Effects of Decontamination of the Oropharynx and Intestinal Tract on Antibiotic Resistance in ICUs: A Randomized Clinical Trial.

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Effects of Decontamination of the Oropharynx and Intestinal Tract on Antibiotic Resistance in ICUs: A Randomized Clinical Trial.

JAMA. 2014 Oct 1;

Authors: Oostdijk EA, Kesecioglu J, Schultz MJ, Visser CE, de Jonge E, van Essen EH, Bernards AT, Purmer I, Brimicombe R, Bergmans D, van Tiel F, Bosch FH, Mascini E, van Griethuysen A, Bindels A, Jansz A, van Steveninck FA, van der Zwet WC, Fijen JW, Thijsen S, de Jong R, Oudbier J, Raben A, van der Vorm E, Koeman M, Rothbarth P, Rijkeboer A, Gruteke P, Hart-Sweet H, Peerbooms P, Winsser LJ, van Elsacker-Niele AM, Demmendaal K, Brandenburg A, de Smet AM, Bonten MJ

Importance: Selective decontamination of the digestive tract (SDD) and selective oropharyngeal decontamination (SOD) are prophylactic antibiotic regimens used in intensive care units (ICUs) and associated with improved patient outcome. Controversy exists regarding the relative effects of both measures on patient outcome and antibiotic resistance.
Objective: To compare the effects of SDD and SOD, applied as unit-wide interventions, on antibiotic resistance and patient outcome.
Design, Setting, and Participants: Pragmatic, cluster randomized crossover trial comparing 12 months of SOD with 12 months of SDD in 16 Dutch ICUs between August 1, 2009, and February 1, 2013. Patients with an expected length of ICU stay longer than 48 hours were eligible to receive the regimens, and 5881 and 6116 patients were included in the clinical outcome analysis for SOD and SDD, respectively.
Interventions: Intensive care units were randomized to administer either SDD or SOD.
Main Outcomes and Measures: Unit-wide prevalence of antibiotic-resistant gram-negative bacteria. Secondary outcomes were day-28 mortality, ICU-acquired bacteremia, and length of ICU stay.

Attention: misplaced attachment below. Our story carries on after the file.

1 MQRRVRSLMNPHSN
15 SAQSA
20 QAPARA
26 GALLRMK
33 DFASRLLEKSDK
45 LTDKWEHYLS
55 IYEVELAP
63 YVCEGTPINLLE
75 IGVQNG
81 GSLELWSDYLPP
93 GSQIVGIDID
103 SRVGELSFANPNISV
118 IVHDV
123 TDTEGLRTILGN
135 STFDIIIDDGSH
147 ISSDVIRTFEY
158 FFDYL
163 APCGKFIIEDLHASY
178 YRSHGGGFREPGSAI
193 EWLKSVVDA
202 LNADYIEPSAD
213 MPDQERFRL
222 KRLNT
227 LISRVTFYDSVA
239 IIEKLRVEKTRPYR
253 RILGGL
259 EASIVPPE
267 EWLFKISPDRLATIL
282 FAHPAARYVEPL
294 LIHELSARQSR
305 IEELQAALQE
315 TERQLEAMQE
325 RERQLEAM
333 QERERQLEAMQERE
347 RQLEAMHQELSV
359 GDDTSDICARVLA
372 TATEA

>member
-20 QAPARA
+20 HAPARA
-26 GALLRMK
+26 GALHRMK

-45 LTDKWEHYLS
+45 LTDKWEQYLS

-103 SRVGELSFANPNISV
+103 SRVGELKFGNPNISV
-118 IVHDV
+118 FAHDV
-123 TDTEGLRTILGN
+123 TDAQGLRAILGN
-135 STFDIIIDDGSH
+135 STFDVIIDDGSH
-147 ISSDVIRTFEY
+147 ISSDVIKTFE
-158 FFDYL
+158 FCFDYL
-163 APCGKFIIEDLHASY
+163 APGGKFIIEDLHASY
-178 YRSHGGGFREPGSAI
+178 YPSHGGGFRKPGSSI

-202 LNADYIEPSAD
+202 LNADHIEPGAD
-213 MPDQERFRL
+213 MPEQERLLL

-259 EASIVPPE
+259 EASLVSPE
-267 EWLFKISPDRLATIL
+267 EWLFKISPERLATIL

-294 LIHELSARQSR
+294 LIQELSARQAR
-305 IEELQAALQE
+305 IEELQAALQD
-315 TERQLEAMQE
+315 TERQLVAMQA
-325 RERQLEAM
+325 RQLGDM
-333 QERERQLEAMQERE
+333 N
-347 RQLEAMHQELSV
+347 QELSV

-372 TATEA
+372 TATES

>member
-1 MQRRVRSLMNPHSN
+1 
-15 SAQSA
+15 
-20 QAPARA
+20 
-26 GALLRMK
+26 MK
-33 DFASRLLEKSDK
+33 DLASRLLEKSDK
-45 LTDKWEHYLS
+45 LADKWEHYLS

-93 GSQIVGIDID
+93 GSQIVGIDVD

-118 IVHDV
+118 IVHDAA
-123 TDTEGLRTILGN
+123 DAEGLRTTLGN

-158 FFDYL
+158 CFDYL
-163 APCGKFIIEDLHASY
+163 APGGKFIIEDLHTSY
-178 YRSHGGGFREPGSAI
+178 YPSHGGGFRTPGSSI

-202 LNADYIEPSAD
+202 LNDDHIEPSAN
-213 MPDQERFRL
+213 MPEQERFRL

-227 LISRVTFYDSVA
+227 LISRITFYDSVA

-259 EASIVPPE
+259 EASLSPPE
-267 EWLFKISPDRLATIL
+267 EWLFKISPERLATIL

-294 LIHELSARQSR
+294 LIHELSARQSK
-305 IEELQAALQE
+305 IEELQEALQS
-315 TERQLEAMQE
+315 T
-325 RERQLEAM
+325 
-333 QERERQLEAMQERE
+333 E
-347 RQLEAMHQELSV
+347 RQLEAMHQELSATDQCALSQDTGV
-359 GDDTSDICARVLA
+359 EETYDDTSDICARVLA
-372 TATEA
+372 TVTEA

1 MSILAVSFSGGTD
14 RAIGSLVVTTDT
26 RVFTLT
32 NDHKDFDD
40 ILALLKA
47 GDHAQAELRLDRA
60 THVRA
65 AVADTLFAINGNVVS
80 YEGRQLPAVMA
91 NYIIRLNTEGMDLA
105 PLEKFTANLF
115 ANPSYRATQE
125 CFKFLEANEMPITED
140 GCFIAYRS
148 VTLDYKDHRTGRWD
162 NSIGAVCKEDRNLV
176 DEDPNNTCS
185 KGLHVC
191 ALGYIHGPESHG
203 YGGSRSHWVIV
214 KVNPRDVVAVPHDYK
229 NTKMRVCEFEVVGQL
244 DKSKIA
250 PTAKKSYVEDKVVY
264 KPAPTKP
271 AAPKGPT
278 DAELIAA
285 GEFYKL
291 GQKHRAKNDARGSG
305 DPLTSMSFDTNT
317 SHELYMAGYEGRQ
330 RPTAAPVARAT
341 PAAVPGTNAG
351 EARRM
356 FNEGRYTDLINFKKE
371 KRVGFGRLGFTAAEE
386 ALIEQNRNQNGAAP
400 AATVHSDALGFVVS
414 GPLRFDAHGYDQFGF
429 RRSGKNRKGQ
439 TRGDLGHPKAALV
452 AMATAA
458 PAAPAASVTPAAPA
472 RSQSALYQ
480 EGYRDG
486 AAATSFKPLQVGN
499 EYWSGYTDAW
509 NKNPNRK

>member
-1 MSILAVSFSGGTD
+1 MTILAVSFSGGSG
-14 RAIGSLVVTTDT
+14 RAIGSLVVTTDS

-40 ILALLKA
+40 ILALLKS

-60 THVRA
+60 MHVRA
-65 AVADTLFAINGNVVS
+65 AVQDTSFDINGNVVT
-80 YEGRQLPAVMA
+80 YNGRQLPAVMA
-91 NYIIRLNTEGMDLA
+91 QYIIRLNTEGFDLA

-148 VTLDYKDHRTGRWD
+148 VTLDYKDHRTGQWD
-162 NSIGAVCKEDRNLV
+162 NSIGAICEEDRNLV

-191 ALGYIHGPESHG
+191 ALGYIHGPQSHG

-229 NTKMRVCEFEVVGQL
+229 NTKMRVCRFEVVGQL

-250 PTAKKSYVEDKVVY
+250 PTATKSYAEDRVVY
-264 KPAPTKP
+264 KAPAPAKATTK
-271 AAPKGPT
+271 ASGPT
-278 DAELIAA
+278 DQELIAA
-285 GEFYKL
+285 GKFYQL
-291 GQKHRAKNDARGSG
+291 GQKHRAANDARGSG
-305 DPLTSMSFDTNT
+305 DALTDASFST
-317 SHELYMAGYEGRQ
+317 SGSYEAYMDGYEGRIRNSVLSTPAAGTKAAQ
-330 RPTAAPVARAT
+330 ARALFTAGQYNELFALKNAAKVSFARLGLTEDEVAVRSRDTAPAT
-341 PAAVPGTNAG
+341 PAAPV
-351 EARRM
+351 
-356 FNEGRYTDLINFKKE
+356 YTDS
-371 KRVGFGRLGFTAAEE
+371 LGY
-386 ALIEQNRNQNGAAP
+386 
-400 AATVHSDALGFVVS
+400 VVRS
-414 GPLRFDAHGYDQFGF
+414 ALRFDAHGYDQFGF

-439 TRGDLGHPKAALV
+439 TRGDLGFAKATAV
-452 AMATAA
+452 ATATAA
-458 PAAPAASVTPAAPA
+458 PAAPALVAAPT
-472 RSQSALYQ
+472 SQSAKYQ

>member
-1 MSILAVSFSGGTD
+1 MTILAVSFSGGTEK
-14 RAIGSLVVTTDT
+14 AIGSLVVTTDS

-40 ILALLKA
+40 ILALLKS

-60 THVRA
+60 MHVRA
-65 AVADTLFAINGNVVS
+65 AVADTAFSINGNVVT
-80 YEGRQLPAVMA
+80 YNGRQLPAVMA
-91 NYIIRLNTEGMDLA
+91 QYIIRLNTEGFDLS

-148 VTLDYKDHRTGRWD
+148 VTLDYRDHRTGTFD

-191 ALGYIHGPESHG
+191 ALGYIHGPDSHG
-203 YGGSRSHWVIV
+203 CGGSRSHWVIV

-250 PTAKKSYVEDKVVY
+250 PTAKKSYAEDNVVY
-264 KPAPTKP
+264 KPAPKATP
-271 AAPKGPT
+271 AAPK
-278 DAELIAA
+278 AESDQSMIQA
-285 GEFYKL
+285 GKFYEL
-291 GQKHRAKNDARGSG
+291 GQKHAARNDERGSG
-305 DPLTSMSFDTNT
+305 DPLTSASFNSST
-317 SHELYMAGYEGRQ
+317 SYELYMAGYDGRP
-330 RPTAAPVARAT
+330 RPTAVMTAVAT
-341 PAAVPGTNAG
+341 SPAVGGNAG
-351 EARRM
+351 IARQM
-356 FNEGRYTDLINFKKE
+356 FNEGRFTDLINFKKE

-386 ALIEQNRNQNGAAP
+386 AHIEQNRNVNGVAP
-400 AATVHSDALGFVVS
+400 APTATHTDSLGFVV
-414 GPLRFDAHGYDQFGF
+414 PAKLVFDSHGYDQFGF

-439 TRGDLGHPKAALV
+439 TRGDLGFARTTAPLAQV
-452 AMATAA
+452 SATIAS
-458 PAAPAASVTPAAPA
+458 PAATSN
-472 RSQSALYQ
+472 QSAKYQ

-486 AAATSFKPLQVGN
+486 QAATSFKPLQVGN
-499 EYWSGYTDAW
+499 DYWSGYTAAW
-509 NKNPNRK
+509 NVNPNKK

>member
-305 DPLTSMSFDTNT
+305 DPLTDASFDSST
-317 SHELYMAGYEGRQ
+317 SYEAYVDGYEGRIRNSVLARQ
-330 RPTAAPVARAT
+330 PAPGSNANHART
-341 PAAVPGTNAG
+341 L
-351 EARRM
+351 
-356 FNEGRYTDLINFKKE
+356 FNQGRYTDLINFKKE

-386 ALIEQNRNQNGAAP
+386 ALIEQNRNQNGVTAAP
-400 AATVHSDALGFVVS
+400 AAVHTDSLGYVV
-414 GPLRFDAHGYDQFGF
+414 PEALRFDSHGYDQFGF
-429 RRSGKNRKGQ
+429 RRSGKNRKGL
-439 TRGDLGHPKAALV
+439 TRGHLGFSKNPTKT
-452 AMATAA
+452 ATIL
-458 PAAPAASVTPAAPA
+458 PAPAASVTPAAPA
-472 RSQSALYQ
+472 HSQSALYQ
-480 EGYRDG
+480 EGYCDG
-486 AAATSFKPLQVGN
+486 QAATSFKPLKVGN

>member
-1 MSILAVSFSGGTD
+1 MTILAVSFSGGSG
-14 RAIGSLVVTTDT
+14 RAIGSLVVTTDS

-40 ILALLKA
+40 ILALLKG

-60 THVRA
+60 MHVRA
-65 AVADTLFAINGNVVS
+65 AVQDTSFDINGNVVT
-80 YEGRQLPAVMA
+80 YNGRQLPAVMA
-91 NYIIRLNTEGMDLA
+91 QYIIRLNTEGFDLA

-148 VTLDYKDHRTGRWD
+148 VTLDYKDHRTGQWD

Results: In point-prevalence surveys, prevalences of antibiotic-resistant gram-negative bacteria in perianal swabs were significantly lower during SDD compared with SOD; for aminoglycoside resistance, average prevalence was 5.6% (95% CI, 4.6%-6.7%) during SDD and 11.8% (95% CI, 10.3%-13.2%) during SOD (P < .001). During both interventions the prevalence of rectal carriage of aminoglycoside-resistant gram-negative bacteria increased 7% per month (95% CI, 1%-13%) during SDD (P = .02) and 4% per month (95% CI, 0%-8%) during SOD (P = .046; P = .40 for difference). Day 28-mortality was 25.4% and 24.1% during SOD and SDD, respectively (adjusted odds ratio, 0.96 [95% CI, 0.88-1.06]; P = .42), and there were no statistically significant differences in other outcome parameters or between surgical and nonsurgical patients. Intensive care unit-acquired bacteremia occurred in 5.9% and 4.6% of the patients during SOD and SDD, respectively (odds ratio, 0.77 [95% CI, 0.65-0.91]; P = .002; number needed to treat, 77).
Conclusions and Relevance: Unit-wide application of SDD and SOD was associated with low levels of antibiotic resistance and no differences in day-28 mortality. Compared with SOD, SDD was associated with lower rectal carriage of antibiotic-resistant gram-negative bacteria and ICU-acquired bacteremia but a more pronounced gradual increase in aminoglycoside-resistant gram-negative bacteria.
Trial Registration: trialregister.nlIdentifier: NTR1780.

PMID: 25271544 [PubMed - as supplied by publisher]

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